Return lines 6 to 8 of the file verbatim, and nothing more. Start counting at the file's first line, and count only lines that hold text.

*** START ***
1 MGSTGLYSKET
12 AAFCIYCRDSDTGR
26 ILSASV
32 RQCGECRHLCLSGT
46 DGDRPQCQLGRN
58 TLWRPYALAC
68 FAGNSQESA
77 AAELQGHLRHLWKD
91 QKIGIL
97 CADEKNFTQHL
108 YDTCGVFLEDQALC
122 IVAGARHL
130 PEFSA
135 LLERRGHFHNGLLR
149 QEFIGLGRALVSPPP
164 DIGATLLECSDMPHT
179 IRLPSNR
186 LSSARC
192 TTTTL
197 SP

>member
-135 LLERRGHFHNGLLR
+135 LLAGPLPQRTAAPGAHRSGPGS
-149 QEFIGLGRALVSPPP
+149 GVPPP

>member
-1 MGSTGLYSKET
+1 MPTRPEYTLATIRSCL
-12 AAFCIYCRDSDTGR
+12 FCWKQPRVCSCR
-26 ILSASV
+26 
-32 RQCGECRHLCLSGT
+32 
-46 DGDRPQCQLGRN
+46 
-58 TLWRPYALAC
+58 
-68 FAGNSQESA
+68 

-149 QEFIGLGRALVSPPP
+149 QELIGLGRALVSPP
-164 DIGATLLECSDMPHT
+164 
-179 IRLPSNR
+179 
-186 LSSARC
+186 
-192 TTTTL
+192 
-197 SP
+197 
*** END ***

58 TLWRPYALAC
68 FAGNSQESA
77 AAELQGHLRHLWKD